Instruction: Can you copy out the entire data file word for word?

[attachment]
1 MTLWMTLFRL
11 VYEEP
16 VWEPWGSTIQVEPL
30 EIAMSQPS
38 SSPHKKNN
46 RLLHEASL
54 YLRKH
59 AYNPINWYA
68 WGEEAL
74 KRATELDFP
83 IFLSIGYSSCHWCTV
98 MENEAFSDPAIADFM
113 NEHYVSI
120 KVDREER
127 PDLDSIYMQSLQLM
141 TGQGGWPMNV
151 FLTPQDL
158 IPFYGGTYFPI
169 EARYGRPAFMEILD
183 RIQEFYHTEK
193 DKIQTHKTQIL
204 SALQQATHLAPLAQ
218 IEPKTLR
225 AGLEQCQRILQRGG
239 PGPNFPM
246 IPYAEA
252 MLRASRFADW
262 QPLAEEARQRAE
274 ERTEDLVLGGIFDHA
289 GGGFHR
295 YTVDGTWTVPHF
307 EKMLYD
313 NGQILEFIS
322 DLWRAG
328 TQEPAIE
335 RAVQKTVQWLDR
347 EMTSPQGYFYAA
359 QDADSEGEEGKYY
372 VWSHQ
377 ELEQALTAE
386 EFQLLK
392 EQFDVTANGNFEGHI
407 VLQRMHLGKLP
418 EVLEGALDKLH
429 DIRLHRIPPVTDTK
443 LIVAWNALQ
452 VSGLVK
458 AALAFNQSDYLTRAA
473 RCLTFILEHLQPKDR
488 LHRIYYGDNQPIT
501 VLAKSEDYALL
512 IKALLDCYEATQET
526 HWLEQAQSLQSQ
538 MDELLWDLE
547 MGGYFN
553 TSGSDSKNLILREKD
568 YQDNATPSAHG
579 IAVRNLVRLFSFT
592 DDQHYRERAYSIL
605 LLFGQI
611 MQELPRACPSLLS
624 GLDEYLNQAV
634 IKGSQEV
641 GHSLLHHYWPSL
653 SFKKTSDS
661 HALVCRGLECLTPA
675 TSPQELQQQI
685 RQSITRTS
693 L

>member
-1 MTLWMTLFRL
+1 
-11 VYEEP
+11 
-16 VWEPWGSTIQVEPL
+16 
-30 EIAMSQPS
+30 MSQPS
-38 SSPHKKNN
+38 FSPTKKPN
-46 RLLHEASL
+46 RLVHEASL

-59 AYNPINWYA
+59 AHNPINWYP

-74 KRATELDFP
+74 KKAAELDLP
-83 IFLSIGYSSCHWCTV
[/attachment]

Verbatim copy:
1 MTLWMTLFRL
11 VYEEP
16 VWEPWGSTIQVEPL
30 EIAMSQPS
38 SSPHKKNN
46 RLLHEASL
54 YLRKH
59 AYNPINWYA
68 WGEEAL
74 KRATELDFP
83 IFLSIGYSSCHWCTV
98 MENEAFSDPAIADFM
113 NEHYVSI
120 KVDREER
127 PDLDSIYMQSLQLM
141 TGQGGWPMNV
151 FLTPQDL
158 IPFYGGTYFPI
169 EARYGRPAFMEILD
183 RIQEFYHTEK
193 DKIQTHKTQIL
204 SALQQATHLAPLAQ
218 IEPKTLR
225 AGLEQCQRILQRGG
239 PGPNFPM
246 IPYAEA
252 MLRASRFADW
262 QPLAEEARQRAE
274 ERTEDLVLGGIFDHA
289 GGGFHR
295 YTVDGTWTVPHF
307 EKMLYD
313 NGQILEFIS
322 DLWRAG
328 TQEPAIE
335 RAVQKTVQWLDR
347 EMTSPQGYFYAA
359 QDADSEGEEGKYY
372 VWSHQ
377 ELEQALTAE
386 EFQLLK
392 EQFDVTANGNFEGHI
407 VLQRMHLGKLP
418 EVLEGALDKLH
429 DIRLHRIPPVTDTK
443 LIVAWNALQ
452 VSGLVK
458 AALAFNQSDYLTRAA
473 RCLTFILEHLQPKDR
488 LHRIYYGDNQPIT
501 VLAKSEDYALL
512 IKALLDCYEATQET
526 HWLEQAQSLQSQ
538 MDELLWDLE
547 MGGYFN
553 TSGSDSKNLILREKD
568 YQDNATPSAHG
579 IAVRNLVRLFSFT
592 DDQHYRERAYSIL
605 LLFGQI
611 MQELPRACPSLLS
624 GLDEYLNQAV
634 IKGSQEV
641 GHSLLHHYWPSL
653 SFKKTSDS
661 HALVCRGLECLTPA
675 TSPQELQQQI
685 RQSITRTS
693 L

>member
-1 MTLWMTLFRL
+1 
-11 VYEEP
+11 
-16 VWEPWGSTIQVEPL
+16 
-30 EIAMSQPS
+30 MSQPS
-38 SSPHKKNN
+38 FSPTKKPN
-46 RLLHEASL
+46 RLVHEASL

-59 AYNPINWYA
+59 AHNPINWYP

-74 KRATELDFP
+74 KKAAELDLP
-83 IFLSIGYSSCHWCTV